There has been a lot of talk in the legal blogosphere about how to improve SSRN. Most recently, Professor Stephen Bainbridge wrote:
There has got to be a better way for SSRN to communicate with its users. I’d like to see at least three preliminary steps. First, combine all subtopic abstracting journals. There should just be one corporate and securities journal. Second, email is so yesterday. RSS feeds are the way to go. There ought to be a RSS feed for every journal. Third, there ought to be a way to combine RSS feeds from multiple networks and topics into a single feed.
Over at Conglomerate, Professor Gordon Smith has made a number of suggestions for improving SSRN.
So I thought I’d provide my thoughts about SSRN. First, despite some gripes I have with SSRN, by and large, I think that it is a great thing. One of the original purposes of SSRN was to allow scholars to share works in progress and to get comments on drafts prior to publication. In my experience, SSRN has only partially succeeded in this function. When I post drafts, rarely will I receive many emails from scholars with comments. I often send drafts of my work out to several scholars for their comments, and by and large, this is how I obtain feedback on drafts. Occasionally, I have received some thoughtful comments about a draft I posted on SSRN, but this has not happened very frequently and seems to be happening less often each time I post a paper.
But SSRN has taken on a new valuable function — to distribute PDF versions of final published works. This is how I now primarily use SSRN. I will still post a draft of a particular work — usually around the time I submit to law reviews or shortly after my article is accepted by law reviews — and then I will replace that draft with the final published version when it comes out. So I use SSRN to store my final published work.
Having a final version of my articles on SSRN has several advantages. Articles on Westlaw or Lexis are much harder to read, as Westlaw converts footnotes to endnotes. Moreover, Westlaw and Lexis are often not used by many readers, such as professors in fields other than law, journalists, and others. Thus, SSRN provides a broader way to distribute my work. And I must confess that I do like to see how many people are viewing my abstract and downloading my articles. I don’t believe that download counts say anything other than the fact that a paper is popular, but they do measure the extent to which an article has been distributed. For the purpose of measuring distribution, which I believe is the most important function of SSRN, download counts are helpful.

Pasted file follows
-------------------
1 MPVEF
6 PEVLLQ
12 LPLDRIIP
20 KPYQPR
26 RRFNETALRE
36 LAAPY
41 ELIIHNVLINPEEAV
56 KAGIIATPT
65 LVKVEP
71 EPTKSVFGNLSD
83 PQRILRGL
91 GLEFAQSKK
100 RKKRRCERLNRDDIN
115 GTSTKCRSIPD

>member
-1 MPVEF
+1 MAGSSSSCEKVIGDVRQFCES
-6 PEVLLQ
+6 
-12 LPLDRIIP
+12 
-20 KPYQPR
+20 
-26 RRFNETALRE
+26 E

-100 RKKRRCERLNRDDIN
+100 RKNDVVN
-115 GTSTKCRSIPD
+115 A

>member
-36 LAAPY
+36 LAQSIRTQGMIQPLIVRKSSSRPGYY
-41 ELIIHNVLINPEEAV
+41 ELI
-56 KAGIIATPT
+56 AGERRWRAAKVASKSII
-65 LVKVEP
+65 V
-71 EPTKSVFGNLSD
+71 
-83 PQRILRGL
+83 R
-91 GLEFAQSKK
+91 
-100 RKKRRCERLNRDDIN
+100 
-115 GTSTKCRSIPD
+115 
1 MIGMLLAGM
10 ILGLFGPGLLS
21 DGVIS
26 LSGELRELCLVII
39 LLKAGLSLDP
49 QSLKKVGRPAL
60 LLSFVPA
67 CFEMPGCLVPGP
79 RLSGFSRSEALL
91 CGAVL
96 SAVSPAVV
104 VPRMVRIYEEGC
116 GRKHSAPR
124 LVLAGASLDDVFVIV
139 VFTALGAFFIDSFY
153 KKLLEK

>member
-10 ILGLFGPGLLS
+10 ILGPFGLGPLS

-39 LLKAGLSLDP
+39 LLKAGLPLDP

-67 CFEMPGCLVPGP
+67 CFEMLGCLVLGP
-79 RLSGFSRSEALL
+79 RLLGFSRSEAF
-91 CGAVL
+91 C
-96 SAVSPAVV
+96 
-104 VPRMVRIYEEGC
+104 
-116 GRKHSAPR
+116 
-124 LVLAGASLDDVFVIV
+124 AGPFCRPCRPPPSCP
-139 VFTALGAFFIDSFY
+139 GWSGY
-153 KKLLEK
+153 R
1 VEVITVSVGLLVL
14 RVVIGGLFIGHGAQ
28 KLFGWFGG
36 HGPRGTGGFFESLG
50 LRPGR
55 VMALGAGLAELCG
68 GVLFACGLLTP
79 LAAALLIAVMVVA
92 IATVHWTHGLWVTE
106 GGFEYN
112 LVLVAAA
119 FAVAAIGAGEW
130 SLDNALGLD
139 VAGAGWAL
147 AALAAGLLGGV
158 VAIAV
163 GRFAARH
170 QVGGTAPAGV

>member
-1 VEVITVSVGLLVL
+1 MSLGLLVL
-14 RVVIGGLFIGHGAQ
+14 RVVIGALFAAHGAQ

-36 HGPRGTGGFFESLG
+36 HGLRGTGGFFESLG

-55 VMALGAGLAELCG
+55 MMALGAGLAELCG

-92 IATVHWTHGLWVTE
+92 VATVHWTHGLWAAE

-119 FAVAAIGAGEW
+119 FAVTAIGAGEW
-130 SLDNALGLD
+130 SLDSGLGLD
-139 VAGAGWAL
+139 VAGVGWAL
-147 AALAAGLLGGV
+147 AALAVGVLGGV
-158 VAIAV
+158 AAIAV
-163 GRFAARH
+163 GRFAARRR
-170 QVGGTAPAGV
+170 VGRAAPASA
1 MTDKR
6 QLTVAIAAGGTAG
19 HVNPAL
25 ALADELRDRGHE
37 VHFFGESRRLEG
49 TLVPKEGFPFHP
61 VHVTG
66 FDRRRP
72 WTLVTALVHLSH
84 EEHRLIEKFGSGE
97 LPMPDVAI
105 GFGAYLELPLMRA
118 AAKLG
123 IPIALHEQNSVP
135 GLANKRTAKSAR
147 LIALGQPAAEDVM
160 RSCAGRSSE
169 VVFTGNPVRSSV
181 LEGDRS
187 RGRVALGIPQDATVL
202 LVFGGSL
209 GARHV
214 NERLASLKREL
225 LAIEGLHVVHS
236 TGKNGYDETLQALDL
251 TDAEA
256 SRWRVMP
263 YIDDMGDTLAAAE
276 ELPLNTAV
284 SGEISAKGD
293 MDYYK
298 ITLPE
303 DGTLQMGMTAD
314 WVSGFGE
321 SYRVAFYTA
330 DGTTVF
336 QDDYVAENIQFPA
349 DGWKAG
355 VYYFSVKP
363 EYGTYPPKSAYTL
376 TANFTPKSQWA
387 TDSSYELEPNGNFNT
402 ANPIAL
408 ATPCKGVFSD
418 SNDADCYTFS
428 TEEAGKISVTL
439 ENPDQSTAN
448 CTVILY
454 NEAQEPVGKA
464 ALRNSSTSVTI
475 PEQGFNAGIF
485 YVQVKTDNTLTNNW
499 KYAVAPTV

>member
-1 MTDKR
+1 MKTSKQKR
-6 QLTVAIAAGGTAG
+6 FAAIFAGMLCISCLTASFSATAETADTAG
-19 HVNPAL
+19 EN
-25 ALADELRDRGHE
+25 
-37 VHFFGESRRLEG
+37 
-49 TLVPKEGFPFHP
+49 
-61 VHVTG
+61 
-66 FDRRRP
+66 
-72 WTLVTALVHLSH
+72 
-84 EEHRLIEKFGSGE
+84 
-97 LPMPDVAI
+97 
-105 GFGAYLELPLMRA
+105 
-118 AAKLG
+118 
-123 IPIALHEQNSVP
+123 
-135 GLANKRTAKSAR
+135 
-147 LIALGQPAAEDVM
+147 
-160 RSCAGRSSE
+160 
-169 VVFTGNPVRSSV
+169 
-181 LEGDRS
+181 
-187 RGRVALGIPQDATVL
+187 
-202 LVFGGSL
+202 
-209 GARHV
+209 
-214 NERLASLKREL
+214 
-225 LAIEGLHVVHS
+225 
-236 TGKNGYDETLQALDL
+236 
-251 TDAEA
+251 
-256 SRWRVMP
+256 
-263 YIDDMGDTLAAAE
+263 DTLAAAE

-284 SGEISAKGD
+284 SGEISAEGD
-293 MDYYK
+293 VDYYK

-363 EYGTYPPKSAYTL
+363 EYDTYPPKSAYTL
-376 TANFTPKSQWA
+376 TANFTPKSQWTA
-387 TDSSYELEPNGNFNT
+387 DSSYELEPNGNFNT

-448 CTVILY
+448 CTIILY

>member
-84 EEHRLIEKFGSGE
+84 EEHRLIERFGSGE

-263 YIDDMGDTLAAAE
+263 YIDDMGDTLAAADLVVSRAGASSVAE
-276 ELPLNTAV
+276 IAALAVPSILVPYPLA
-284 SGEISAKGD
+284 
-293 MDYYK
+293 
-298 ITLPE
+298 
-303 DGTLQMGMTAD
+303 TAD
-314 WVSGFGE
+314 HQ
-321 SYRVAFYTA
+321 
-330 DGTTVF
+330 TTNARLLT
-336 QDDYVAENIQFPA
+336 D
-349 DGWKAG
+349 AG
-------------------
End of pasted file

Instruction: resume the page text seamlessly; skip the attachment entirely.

Unfortunately, SSRN needs a lot of improvement if it is to serve the purpose of distributing final published works. Here are some suggestions for reform:
1. SSRN needs better search functionality. The full text of PDFs should be searchable on Google. Ideally, the SSRN site would incorporate a Boolean search capability similar to that of Westlaw or Lexis. Right now, SSRN allows the searching of abstracts, but that’s often not helpful enough for research purposes.
2. SSRN should allow for an indication of the draft/final status of a paper. Many articles on SSRN are old drafts of pieces that exist in final published form elsewhere. I often have no way of knowing if a paper on SSRN is the final version or just a draft. If it is just a draft and the final version exists on Westlaw, I’d rather read the Westlaw version. But if it is a final PDF, then I’d rather read that version. So there should be an icon or some kind of notation on the abstract page to indicate whether the paper is a draft or a final version.
3. SSRN emails should include a listing of drafts that were replaced by final versions. A paper’s abstract is included in the SSRN email journals when it is first posted, but it doesn’t appear again in the emails if the author replaces an old version with a new version. I often will download interesting drafts and store them in my computer for months before I have time to print them out and read them. If a final version has been added in the interim, I’d sure like to know that. So I suggest that final versions merely be listed in a special section at the end of SSRN emails. The list would only need to include a link to those papers where a final version was uploaded. Including abstracts would probably be unnecessary since since the abstracts were sent around previously when the draft was originally posted.
4. SSRN should create a series of automated blogs, which contain the abstracts of newly posted papers. This is similar to Smith and Bainbridge’s suggestion of an RSS feed.
5. If an author desires it, there should be an option to allow readers to post comments on an article’s abstract page. This would facilitate discussion about an article. Authors could, at their discretion, disallow comments. And authors could delete offensive comments.
6. There should be a section in abstract pages where authors can provide links to other online resources related to an article. For example, articles are often written about in blogs or in law review forums. It would be great if an author could provide links to these discussions on the SSRN abstract page. The SSRN abstract page should be a repository for discussion and commentary about an article. Right now, SSRN pages are rather static and dull. SSRN should be taking greater advantage of the interactive nature of the Internet — abstract pages could serve as a useful research tool, a central place for finding commentary about a particular piece of scholarship.